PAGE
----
The Purpose of Spigot Stripes
Spigot stripes are used as a guide for assembly and a deflection check after assembly. Pipelines are not always designed in a straight line. It is often necessary to deflect pipe from a straight line to follow the curvature of streets and roads both vertically and horizontally. Ductile iron pipe is well suited for joint deflection.
When you receive your shipment of ductile iron pipe, you will notice there are stripes on the spigot end. These stripes are there to:
- Help the installer know how deep to push the spigot into the bell of the pipe.
- After the pipe is assembled, they can be used as a guide for joint deflection.
When assembling ductile iron pipe, the spigot end should be aligned and carefully pushed into the socket. Depending on the size of the pipe, this can be accomplished with a crowbar, backhoe bucket, or even a come-a-long when assembling in a tight location.
For all Tyton® Joint pipe, there will always be two stripes on the plain end. This will help to identify the bell type in the field.
When the spigot end is fully inserted, the first painted stripe will disappear and the second stripe will be flush with the face of the bell.
- Note: Pipe with a Fastite joint will have only one spigot stripe on the plain end. Tyton® and Fastite pipe are considered compression joints and the gaskets for these two joints are not interchangeable.
Take care when assembling the pipe not to slam the spigot end into the bell of the pipe. This could cause damage to the cement lining at the back of the bell.
Pipelines are not always designed in a straight line. It is often necessary to deflect pipe from a straight line to avoid existing obstructions or to follow the curvature of streets and roads both vertically and horizontally. Ductile iron pipe is well suited for joint deflection.
When following the curvature of streets and roads, the trench should be excavated wider than normal to allow for straight line assembly both vertically and horizontally, before deflection is made.
Non-restrained Tyton® Joint pipe, often referred to as “push-on” joints, in size 3-inch - 36-inch has a maximum allowable joint deflection of 5 degrees.
To achieve 5 degrees deflection, an 18 foot nominal LL pipe can be moved up to 19 inches from the centerline in any direction needed. Some contractors will run a measuring tape from the pipe centerline to a preplaced survey stake to achieve the deflection limits. In some cases, project plans may limit the allowable deflection to only 75 percent of the products maximum capability.
After desired deflection is achieved, continue with the installation of the pipeline and deflect as specified per plans or terrain.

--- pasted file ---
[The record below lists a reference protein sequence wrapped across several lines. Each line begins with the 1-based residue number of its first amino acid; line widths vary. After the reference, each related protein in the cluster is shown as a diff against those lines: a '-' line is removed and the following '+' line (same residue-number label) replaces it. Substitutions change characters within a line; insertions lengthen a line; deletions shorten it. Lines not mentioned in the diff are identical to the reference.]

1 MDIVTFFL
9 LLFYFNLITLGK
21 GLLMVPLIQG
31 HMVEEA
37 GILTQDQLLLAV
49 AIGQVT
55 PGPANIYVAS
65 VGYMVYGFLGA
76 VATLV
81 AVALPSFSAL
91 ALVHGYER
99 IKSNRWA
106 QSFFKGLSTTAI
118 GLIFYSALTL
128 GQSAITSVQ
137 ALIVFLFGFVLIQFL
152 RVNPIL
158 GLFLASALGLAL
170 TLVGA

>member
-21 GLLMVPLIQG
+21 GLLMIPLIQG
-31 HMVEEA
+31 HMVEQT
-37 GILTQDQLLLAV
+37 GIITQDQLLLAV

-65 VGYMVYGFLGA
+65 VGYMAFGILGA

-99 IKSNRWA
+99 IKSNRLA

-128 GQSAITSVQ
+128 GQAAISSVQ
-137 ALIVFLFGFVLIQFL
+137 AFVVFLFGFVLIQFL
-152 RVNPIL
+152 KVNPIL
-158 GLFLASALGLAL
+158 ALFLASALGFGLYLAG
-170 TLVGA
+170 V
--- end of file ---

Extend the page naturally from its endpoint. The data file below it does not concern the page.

Tyton® Joint with Sure Stop 350®
When installing Tyton® Joint pipe with a Sure Stop 350® gasket, assemble as recommended above. Be sure to keep the joint in straight and level alignment during assembly. Once complete, pull back to set the teeth in the gasket and actuate the restraint mechanism on the pipe.
Once the teeth are set, joint deflection can be achieved. Be careful not to exceed the maximum recommended deflection of of up to 5 degrees.
Deflection Limits using TR Flex®
TR Flex® pipe is assembled like a conventional Tyton® Joint until the first spigot stripe is in the joint socket. Keeping the joint straight, insert the locking segments and place the rubber retainers to keep the locks in place.
After the joint is assembled, it needs to be extended to minimize growth or extension of the line when it is pressurized.
Once the joint has been extended, you may then set joint deflection, but remember not to exceed recommended maximum deflection of up to 5 degrees depending on pipe diameter.
Mechanical Joint Pipe Deflection
Mechanical Joints also have a maximum allowable degree of deflection for a full length of pipe which varies by size from 7 degrees (6-inches) to 2 degrees (24-inches). Follow the chart for maximum deflection with mechanical joint pipe.
Ductile vs. PVC
With PVC or plastic pipe, care must be taken not to exceed the recommended deflection limits of the pipe or serious stress and breakage can occur, which can result in dangerous consequences in the field.
The McWane Pocket Engineer
A resource that follows the AWWA C600 standard to compute the tightest radius achievable without the use of fittings is the McWane Pocket Engineer Radius Calculator which can be found at pe.mcwane.com.
For example, if you enter 12-inch Tyton® Joint into the Radius Calculator it will immediately supply you with the following information:
- Nominal pipe length as-cast (ft) 18.18
- Deflection per joint (deg) 5.00
- Deflection available per pipe length (in) 19.09
- Minimum radius achieved (ft) 208.2
This app provides quick access in the field to product submittal sheets specific to the joint and size of pipe you are installing.
For additional references and information, you may also visit our website at http://www.mcwaneductile.com/learning-center/submittal-sheets/ to learn more.
As another handy source of information in the field, you may also turn to the Installation Guide for Ductile Iron Pipe published by DIPRA, and also viewable on the McWane Pocket Engineer.
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